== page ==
December 14, 2004


I thought that, in view of Sunday's presidential election in Romania, I'd ask a recent Romanian immigrant--my admirable friend Adrian Coman--to give us his thoughts about them.

Adrian was a staffer for Romania's leading human rights organization (the Romanian Helsinki Committee), and later became executive director of the Romanian gay rights group ACCEPT. Adrian continued his valiant struggle for gay rights, right until Romania finally repealed its laws making same-sex love a crime--but only after pressure from members of the European parliament, who threatened to block Romania's entry into the European Union if the country didn't erase those anti-gay laws. Adrian now works in New York for the Baltic-American Partnership Fund, a funding agency sponsoring projects in the Baltic countries, which was created by George Soros and U.S. AID.

One aspect of the Romanian regime-in-power's attempt to keep hold of government was its deploying of political homophobia against the opposition candidate for president, which made it even more obvious that Adrian was the right person to analyze the Romanian election.

Adrian Coman just returned two weeks ago from Romania. Here, then -- exclusively for DIRELAND -- is his first-hand report:

A Chance for Reform in Romania

The results of the presidential run-off announced today, December 13, 2004 – in my opinion – bring hope to Romania. Traian Basescu, mayor of Bucharest and candidate of opposition’s alliance (DA), won by a small margin against Adrian Nastase, current prime minister, candidate of the ruling Social Democrat Party (PSD).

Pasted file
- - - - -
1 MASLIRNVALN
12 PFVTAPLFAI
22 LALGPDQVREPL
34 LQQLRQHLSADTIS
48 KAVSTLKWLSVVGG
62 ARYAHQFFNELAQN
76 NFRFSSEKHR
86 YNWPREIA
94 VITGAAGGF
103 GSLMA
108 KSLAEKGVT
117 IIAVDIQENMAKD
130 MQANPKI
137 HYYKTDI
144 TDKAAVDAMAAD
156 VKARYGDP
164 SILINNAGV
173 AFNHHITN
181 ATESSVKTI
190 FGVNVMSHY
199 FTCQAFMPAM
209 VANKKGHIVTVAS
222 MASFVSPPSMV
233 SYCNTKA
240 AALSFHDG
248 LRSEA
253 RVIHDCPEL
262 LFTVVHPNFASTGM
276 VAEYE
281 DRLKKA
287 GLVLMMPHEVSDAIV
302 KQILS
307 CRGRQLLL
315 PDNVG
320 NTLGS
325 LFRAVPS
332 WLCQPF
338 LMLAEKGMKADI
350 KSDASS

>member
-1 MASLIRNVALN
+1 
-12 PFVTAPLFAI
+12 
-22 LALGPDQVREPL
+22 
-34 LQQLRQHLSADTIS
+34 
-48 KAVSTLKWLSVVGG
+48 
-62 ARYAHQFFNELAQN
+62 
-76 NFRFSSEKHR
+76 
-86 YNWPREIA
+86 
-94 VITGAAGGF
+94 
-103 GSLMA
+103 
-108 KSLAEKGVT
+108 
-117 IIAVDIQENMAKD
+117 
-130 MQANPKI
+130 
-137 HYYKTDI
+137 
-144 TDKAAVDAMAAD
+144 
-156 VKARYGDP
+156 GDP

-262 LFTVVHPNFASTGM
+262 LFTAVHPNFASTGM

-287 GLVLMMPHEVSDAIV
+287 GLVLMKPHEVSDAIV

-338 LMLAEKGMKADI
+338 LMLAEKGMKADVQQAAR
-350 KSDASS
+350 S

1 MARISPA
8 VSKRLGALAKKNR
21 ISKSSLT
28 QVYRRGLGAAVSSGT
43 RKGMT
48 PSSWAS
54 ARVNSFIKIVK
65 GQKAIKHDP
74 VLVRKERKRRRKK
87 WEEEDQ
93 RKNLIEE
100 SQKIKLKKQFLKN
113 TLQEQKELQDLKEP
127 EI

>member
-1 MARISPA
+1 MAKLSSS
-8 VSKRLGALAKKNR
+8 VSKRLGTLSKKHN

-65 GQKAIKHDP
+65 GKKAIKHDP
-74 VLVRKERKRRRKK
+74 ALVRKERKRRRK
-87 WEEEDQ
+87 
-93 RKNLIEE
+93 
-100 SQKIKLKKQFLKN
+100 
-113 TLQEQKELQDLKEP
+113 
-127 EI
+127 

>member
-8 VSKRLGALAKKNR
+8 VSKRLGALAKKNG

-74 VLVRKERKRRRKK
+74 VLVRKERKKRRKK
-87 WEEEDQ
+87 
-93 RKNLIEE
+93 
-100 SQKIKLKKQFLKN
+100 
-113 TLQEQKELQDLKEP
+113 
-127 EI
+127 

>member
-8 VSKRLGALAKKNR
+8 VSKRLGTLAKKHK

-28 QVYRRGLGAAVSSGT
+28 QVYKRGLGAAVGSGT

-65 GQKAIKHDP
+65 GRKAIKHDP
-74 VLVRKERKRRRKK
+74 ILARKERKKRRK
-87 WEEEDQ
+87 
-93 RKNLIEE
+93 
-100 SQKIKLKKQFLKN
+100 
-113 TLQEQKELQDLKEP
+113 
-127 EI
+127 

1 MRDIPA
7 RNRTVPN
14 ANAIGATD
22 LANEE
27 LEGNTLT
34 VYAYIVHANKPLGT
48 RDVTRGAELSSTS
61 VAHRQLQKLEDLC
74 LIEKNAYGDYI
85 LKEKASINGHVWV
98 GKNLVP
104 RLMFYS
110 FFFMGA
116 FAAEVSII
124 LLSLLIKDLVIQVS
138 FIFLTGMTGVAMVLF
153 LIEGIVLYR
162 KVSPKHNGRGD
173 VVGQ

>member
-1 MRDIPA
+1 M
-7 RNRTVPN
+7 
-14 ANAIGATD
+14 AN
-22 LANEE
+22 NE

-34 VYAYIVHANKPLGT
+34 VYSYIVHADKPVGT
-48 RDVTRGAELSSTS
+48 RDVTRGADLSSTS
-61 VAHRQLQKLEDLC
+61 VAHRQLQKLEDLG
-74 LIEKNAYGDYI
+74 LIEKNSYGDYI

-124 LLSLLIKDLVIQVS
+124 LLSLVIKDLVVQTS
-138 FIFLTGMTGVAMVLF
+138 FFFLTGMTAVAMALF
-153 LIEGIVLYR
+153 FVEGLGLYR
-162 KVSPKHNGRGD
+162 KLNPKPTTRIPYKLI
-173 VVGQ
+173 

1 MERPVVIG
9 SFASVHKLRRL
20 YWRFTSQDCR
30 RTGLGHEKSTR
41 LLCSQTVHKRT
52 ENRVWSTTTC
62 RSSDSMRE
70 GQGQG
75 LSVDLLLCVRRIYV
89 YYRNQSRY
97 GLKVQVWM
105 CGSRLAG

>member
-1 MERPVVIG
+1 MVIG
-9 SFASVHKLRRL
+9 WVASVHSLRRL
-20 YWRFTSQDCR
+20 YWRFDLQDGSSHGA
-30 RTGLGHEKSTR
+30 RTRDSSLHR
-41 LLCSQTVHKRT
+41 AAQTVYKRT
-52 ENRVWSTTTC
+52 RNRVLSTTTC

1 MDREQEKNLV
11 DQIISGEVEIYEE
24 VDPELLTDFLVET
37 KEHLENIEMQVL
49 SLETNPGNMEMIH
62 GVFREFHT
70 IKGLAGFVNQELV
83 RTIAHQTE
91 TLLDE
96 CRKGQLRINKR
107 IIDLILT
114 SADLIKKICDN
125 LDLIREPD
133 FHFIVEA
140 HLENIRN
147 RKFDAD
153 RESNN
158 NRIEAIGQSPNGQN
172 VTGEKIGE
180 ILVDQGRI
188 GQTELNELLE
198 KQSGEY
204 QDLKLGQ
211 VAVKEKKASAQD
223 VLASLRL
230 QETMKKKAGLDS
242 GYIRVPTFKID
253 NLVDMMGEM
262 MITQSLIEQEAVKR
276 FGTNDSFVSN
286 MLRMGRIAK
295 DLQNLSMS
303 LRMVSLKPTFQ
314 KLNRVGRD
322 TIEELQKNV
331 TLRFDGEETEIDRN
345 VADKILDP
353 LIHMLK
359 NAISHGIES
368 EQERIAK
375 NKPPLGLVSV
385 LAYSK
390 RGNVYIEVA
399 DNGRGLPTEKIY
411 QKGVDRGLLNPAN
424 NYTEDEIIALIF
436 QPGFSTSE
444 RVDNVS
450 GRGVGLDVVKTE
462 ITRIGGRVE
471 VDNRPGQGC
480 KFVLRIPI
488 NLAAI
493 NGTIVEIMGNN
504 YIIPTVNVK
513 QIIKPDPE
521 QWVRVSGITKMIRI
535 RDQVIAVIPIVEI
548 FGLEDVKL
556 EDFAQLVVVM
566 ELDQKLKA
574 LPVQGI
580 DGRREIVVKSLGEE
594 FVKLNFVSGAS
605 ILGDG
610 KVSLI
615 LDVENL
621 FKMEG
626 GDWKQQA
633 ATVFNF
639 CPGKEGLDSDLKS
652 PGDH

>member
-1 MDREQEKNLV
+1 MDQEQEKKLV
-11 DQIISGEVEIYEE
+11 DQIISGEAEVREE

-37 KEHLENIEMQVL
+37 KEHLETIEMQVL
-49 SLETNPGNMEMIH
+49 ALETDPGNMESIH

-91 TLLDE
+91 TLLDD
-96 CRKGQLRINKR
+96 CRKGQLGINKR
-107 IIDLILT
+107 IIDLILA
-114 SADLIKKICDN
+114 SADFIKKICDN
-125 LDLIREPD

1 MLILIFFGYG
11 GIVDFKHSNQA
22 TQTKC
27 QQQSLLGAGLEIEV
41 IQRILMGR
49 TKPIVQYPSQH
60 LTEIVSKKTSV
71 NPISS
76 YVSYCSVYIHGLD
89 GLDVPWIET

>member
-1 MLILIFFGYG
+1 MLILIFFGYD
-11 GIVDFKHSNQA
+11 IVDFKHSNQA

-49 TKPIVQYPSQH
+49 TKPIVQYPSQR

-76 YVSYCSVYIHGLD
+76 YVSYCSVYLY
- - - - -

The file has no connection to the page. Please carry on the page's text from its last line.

Let’s first have a look at the political base of the two and the current shape of the parliamentary groups, as they resulted from the parliamentary elections of November 28, 2004. Then let me say what I expect from a Basescu-led Romania.

Romania’s ruling politicians departed from the Communist past only during 1996-2000 when a center-right alliance, the Democratic Convention, was in power. Unfortunately, the Convention disappointed the electorate with their inability to implement reforms and to manage internal disputes. The National Liberal Party (PNL), and the Democratic Party (PD) – currently forming the DA Alliance, at the time were part of the Convention. During 1990–1996 and 2000 to present, a self-styled "left-leaning" regime, under the patronage of President Ion Iliescu, has ruled the country. Today it takes the form of PSD, on behalf of which Adrian Nastase ran for presidency with the blessing of Ion Iliescu-- who has well exhausted the number of times he could run for presidency himself according to the Constitution. All these years, PSD managed to appeal to the masses by slow reforms and a paternalistic approach, emphasizing the need to consolidate the state and let the past remain unknown on issues such as who collaborated with Ceausescu’s Securitate. Romania seemed not to be able to do away with Ion Iliescu--he will continue to play a major role from his recently secured Parliament seat, most probably, also, as a come-back leader of PSD.

In the legislative elections, held November 28, 2004, neither PSD, nor the DA alliance won a majority in parliament. One of them will have to form an alliance with at least two of the three other parties that made it to the Parliament: The Humanist Party (PUR), the ultra-nationalist Greater Romania (PRM), and the ethnic Hungarians’ Union (UDMR). The former two supported Adrian Nastase in the run-off. The latter boycotted the run-off and encouraged their supporters not to go to the polls. In reality, Basescu won with votes from the three parties’ supporters, particularly those of the Greater Romania. Although The Humanist Party made it to the parliament in electoral alliance with PSD, and the Hungarian’s Union said – before the run-off – that they will support PSD, Basescu has now asked them to form a parliamentary majority with the DA alliance. I predict that both will desert PSD and join the alliance. Anyway, whoever forms the majority, and therefore the government, will face a stiff opposition in parliament. Some already speak about anticipated elections.